We have been extremely fortunate beyond belief that Kate has shown an aptitude for, and interest in, letters and books at such a young age. Current testing has yielded that Kate knows at least 16 letters of the alphabet, when asked such questions as, "Where is the A?" and "Where is the T?" etc. Today, I tested her in the reverse: I wrote several letters, pointed to them, and asked her to tell me what they were.
The astounding thing was that, at 18 months old, she could.
Fortunately, as I have found with babies, they are pretty flexible and progress just fine even when their parents are inept. For example, I had a heck of a time dressing Kate when she was very little because I was so afraid to bend her. Babies are pretty good at adapting even to incompetence. They are born with a love for learning and a will for survival. Dressing aside, Bill and I probably fall more into the "protective helicopter parents" category. We are hypervigilant about everything. I am proud to say, for example, that Kate has never had a diaper rash.
And we are proud that we surround her, saturate her, with books.
Our house is filled with books---both ours, and Kate's. We had a bit of a head start a few years ago before Kate was conceived when my mom gave me some of our children's books for a future child. She kept many of our sentimental favorites to have at her house, of which I am glad, because I think Kate should read those with her Amie. But my parents always provided books and books and books for us---both our own and from the library. David and I grew up knowing that books were as fundamental to our existence as air, and as pleasurable as my mom's homemade cookies and homemade oatmeal bread with hot chocolate.
Since conceiving Kate, I, too, have been collecting books for her---she had a small personal library before she was even born. We have been blessed with relatives and friends who give us books---one of the best gifts, I think. We now have hundreds of books---all sources combined---for Katherine.
She has a bookcase in her room and we have several shelves of books mixed with our adult books. We also keep a school-type canvas and wood bookcase in our family room/kitchen area filled with books. It may not be the most decorative item in our Country French motif house, but it is the most important. Bill had the idea for its placement, and I love it. Books are ever at Kate's fingertips. I love to buy clothes for Kate, but books are my favorite. We loved used books, new books, all books.
We have a policy that, if she asks to read, we stop what we're doing---if at all possible---and read to her. That means we interrupt the occasional television show at night (the TV is off most of the day, actually). We want to teach her that reading comes before every other activity, excepting the need to finish making dinner, conduct quick phone business, etc).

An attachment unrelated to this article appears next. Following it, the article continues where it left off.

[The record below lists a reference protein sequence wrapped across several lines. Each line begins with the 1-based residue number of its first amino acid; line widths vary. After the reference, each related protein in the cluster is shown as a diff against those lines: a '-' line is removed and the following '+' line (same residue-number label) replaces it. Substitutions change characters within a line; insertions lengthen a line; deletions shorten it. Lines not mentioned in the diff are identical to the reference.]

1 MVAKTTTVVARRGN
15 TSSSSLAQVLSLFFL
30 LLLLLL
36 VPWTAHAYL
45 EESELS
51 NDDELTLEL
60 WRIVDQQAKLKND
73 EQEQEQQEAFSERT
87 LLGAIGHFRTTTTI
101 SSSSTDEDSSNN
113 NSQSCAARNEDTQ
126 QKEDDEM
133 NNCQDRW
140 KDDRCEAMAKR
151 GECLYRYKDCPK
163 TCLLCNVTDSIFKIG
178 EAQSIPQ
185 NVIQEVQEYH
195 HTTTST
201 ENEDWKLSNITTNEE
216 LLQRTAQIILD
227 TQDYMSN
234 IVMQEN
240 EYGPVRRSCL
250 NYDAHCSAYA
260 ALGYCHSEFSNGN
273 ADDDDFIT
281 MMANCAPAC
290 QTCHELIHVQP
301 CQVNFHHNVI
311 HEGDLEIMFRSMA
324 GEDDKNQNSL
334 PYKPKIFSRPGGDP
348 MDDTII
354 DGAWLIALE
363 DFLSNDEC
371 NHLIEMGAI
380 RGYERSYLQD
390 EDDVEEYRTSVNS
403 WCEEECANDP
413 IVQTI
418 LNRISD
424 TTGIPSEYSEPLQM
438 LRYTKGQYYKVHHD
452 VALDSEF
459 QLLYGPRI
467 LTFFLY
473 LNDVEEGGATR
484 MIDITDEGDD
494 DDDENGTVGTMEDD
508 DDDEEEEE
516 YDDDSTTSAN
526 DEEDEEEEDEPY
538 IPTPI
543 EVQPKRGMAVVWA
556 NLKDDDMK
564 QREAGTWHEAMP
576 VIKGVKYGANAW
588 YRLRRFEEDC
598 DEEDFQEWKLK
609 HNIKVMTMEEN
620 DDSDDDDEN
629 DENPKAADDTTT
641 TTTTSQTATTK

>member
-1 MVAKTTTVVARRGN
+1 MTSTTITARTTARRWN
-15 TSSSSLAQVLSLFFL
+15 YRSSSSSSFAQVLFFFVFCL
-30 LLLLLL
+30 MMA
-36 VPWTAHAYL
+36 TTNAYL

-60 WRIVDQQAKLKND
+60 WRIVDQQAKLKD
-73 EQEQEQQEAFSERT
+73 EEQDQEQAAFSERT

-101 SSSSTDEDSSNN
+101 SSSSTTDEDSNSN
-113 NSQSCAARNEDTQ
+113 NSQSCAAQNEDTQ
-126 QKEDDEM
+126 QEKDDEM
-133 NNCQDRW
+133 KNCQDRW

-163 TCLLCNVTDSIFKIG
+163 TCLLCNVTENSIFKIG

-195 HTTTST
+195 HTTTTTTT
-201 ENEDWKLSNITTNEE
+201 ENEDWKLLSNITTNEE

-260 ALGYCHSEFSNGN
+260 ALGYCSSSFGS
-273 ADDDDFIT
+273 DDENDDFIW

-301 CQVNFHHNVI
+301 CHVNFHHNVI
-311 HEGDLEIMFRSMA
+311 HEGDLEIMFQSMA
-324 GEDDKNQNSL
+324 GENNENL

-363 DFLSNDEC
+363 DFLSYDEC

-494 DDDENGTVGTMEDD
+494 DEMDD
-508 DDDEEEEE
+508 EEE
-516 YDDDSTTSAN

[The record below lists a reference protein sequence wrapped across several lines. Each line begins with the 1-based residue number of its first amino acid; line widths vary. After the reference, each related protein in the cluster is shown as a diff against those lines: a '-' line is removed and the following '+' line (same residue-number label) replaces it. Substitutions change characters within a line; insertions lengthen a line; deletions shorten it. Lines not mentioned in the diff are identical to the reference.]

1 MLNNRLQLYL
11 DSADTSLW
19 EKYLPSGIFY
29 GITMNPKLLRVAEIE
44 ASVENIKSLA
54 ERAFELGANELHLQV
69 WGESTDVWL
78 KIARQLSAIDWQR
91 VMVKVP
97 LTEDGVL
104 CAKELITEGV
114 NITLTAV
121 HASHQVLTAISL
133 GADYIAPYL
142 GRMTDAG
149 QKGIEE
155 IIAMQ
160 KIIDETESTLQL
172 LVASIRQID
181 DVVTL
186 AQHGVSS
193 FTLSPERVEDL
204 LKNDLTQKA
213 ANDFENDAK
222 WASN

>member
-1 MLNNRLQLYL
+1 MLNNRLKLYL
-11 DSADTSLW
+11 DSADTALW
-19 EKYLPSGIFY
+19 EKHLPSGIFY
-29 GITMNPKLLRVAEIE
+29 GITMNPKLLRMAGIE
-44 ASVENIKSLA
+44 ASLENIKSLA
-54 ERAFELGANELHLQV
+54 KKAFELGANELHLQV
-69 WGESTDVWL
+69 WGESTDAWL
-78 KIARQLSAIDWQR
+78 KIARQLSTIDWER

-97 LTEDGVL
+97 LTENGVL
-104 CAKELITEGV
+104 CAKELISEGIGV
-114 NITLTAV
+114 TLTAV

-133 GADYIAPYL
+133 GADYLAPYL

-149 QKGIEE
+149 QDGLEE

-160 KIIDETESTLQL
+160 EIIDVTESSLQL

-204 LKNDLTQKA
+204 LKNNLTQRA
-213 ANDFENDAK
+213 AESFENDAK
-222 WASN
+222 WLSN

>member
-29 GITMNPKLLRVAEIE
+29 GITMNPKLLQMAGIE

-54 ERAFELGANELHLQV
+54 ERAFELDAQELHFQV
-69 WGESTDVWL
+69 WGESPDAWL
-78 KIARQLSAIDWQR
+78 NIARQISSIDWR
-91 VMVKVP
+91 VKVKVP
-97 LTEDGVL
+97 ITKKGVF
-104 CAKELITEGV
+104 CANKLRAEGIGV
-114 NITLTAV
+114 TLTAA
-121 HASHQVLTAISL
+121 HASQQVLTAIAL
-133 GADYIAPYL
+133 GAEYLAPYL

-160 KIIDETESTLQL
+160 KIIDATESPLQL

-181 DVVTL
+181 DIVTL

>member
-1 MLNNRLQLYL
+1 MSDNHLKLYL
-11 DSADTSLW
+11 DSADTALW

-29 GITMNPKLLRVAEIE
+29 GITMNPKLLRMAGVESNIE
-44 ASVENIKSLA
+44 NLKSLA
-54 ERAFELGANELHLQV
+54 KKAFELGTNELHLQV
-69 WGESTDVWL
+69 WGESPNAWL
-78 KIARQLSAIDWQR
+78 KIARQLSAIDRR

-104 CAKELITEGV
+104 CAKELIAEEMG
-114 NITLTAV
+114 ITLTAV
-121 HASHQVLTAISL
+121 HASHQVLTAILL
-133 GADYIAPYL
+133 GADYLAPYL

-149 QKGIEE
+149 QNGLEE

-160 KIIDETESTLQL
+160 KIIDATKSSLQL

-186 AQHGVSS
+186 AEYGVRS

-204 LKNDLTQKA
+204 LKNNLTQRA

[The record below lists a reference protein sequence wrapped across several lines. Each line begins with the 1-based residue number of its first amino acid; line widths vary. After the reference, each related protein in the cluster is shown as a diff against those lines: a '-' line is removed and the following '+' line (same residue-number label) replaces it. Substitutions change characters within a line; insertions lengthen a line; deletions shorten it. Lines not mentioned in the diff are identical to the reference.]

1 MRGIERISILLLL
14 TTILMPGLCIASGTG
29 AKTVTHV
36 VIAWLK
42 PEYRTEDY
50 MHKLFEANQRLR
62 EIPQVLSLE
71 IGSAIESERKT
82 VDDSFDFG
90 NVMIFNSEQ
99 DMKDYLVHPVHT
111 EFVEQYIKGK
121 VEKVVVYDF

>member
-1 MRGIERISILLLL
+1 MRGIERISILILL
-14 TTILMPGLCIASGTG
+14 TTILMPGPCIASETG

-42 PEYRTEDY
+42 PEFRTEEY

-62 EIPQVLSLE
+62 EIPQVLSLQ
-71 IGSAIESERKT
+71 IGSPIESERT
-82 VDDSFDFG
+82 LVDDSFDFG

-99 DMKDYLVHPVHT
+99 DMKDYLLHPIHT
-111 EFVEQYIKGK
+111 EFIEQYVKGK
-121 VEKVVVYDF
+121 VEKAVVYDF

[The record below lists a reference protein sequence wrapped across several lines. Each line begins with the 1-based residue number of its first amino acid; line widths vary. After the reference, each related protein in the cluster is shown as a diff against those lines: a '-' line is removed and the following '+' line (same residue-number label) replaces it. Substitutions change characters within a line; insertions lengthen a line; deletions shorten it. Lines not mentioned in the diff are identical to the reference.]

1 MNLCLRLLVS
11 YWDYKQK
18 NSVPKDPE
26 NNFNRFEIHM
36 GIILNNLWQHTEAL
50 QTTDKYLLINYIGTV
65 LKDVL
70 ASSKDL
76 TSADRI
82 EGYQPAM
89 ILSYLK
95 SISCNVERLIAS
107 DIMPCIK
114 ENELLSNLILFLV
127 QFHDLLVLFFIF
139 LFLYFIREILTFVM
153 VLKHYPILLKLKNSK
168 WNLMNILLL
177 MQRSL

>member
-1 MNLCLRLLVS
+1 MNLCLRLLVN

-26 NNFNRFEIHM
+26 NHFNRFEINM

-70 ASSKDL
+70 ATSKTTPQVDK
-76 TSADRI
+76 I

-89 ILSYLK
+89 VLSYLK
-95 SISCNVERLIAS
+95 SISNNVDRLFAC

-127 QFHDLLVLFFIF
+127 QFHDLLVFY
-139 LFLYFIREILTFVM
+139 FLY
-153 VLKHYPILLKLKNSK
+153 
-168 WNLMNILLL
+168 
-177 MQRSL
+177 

And Kate LOVES to read. We have between two and three big reading sessions a day: in the morning, before nap, before bed. Sometimes when we're out and about, we miss the nap session. Sometimes Bill reads to her while I do my nightly routine. We have read to her since birth, and if she picks out one of our "older" books, we open it and read excerpts to her. Books are joy.
We definitely have our favorites. I have gone from knowing very little indeed about the canon of children's literature (apart from my memories of when I was young) and its authors and illustrators, to becoming quite familiar with it. Coincidentally, my favorite Stanford professor just this year published a book on the history of children's literature, which I have been reading.
Yet in my questing to fill Kate's library with the best of the best, I have been hard pressed to find a source I can trust for reviews of books either too new to be formally in the canon or too on the "edge of the canon" to be in the canon. Everyone knows "Good Night, Moon" and "Pat the Bunny" (two of our favorites), but what about the merits of "How Do I Love You?" (Marion Dane Bauer) and "Princess Baby" (Karen Katz)?
So my intention is to use this blog partly to begin systematically reviewing children's literature and making formal recommendations for books that I think should be in the libraries of as many children as possible. I am beginning to compile a list of "must-haves" and hope to publish it here soon, with accompanying reviews.
Until then, happy reading to your youngsters. It is absolutely the BEST thing you can do to potentiate their minds----along with plenty of fresh air, digging in the dirt for creatures, and laughing.